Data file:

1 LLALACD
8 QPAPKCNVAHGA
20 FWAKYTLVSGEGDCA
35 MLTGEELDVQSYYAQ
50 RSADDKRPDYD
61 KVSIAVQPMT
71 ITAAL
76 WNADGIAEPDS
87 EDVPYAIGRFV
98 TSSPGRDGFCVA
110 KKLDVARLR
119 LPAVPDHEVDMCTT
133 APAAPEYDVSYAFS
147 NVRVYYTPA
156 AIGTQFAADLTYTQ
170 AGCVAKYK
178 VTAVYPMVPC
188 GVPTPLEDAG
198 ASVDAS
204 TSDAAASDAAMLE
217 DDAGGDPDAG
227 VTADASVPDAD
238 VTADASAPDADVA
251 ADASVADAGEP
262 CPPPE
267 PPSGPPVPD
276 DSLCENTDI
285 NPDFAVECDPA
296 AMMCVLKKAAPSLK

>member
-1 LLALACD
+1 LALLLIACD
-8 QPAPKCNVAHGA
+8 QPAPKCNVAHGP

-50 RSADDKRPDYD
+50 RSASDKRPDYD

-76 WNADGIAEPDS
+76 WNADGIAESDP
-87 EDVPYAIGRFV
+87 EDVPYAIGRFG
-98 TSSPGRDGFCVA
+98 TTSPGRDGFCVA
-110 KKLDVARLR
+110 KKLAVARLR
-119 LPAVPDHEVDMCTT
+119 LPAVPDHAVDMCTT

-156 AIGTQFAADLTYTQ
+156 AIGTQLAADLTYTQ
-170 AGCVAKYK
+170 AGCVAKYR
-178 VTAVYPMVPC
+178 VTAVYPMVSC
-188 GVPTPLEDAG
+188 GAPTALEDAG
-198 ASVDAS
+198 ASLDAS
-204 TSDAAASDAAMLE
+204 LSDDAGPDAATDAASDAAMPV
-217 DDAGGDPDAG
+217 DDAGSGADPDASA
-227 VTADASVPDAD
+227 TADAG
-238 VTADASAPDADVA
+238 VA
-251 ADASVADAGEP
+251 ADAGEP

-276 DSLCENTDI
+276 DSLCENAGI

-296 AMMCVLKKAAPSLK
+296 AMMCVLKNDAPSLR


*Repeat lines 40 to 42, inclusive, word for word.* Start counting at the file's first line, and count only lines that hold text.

+87 EDVPYAIGRFG
-98 TSSPGRDGFCVA
+98 TTSPGRDGFCVA